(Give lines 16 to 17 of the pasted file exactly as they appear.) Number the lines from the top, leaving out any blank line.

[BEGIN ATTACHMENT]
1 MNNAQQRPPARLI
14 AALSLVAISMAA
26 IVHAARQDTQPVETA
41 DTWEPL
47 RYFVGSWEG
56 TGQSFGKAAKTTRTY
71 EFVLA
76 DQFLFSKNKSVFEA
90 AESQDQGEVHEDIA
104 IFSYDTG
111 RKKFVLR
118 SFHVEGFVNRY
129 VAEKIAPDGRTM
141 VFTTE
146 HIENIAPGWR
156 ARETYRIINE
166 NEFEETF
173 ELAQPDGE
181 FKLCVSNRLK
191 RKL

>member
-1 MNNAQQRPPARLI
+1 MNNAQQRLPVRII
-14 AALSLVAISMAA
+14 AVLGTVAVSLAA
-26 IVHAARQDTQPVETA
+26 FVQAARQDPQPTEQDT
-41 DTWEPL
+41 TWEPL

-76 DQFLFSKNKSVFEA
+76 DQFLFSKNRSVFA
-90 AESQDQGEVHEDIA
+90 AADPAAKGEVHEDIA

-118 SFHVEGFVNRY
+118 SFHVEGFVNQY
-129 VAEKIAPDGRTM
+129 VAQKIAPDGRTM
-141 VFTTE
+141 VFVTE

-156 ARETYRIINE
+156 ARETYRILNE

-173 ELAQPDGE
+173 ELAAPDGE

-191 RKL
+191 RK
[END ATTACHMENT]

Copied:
156 ARETYRIINE
166 NEFEETF